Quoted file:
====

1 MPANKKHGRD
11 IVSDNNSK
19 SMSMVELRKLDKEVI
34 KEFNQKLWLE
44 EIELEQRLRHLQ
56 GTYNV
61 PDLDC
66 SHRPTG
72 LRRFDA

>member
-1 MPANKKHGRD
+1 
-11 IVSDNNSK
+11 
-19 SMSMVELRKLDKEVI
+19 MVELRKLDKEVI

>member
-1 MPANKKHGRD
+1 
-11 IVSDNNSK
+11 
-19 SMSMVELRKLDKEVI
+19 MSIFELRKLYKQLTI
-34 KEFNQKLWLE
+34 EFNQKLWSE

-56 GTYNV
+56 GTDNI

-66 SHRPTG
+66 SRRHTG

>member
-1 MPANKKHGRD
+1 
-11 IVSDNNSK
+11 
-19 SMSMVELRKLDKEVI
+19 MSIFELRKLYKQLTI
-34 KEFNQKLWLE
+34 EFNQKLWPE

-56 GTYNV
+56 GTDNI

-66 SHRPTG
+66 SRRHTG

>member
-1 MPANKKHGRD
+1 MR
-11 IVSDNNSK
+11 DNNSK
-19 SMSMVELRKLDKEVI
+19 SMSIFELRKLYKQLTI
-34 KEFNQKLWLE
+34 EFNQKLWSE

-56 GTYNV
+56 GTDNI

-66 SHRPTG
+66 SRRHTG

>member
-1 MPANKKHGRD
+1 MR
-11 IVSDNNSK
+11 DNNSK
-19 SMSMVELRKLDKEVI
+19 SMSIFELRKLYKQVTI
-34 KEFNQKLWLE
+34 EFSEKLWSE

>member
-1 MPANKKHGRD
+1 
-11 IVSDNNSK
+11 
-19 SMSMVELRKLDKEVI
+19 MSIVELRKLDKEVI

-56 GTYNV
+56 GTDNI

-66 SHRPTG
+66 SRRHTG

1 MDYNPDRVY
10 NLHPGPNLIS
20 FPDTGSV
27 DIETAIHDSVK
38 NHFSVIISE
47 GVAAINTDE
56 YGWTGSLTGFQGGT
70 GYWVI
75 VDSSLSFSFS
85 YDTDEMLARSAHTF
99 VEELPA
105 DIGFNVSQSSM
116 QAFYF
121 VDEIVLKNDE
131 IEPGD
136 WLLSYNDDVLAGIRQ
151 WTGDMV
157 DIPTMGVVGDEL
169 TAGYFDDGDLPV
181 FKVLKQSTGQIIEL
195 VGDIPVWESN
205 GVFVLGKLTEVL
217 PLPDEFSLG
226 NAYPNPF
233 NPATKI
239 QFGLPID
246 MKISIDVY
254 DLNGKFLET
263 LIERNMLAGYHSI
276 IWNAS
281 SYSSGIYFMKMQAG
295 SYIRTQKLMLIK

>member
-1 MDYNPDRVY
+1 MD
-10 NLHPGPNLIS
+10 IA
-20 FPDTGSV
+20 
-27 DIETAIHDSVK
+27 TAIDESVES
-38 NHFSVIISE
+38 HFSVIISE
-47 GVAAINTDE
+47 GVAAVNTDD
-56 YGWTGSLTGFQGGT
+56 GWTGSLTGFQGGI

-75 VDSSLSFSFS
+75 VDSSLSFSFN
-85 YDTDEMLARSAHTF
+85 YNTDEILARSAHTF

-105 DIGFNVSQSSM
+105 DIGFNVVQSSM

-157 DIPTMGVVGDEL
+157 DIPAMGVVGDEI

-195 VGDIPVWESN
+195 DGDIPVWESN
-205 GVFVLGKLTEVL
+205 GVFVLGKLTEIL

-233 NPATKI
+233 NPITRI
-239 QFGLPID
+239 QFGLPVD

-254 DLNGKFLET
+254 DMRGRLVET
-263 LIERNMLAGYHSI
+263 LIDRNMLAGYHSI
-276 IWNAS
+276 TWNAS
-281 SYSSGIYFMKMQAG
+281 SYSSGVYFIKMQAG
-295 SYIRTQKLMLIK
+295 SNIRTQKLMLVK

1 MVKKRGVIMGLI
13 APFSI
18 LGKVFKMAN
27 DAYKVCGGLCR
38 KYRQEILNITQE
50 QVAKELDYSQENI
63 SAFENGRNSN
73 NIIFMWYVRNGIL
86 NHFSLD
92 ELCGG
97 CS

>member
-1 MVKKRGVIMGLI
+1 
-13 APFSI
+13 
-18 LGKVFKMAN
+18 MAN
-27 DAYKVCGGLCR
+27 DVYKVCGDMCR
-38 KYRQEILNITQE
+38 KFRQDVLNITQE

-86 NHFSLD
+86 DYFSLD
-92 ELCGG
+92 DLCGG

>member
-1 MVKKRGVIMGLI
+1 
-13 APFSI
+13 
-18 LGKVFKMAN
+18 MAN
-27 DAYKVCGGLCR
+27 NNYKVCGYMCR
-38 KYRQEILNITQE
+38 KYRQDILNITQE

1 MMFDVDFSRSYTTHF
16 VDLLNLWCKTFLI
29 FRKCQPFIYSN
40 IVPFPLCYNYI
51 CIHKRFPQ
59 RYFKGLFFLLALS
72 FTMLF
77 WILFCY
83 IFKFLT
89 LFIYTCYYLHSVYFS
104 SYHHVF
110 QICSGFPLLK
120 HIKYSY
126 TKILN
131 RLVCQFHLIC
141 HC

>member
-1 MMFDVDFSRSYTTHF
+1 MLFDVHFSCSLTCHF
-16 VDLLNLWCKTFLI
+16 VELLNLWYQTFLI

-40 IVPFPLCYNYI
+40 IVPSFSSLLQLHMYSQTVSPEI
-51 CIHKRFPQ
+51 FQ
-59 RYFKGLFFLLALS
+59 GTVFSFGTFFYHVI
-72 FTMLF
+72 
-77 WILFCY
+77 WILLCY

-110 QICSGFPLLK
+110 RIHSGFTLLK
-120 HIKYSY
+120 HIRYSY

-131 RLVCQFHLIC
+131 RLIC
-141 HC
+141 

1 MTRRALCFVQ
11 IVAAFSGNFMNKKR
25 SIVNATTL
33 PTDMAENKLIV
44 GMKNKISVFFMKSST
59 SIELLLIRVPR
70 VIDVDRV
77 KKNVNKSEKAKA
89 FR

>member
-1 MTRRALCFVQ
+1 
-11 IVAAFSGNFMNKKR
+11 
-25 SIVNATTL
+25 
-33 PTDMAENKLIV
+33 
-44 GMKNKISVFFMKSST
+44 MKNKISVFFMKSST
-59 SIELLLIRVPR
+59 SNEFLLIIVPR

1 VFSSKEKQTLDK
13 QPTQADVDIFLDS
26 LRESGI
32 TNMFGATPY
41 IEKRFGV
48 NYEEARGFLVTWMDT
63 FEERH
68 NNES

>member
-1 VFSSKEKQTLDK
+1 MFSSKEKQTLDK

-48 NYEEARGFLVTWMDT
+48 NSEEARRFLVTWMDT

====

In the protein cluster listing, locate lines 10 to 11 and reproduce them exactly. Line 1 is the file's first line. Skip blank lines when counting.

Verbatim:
>member
-1 MPANKKHGRD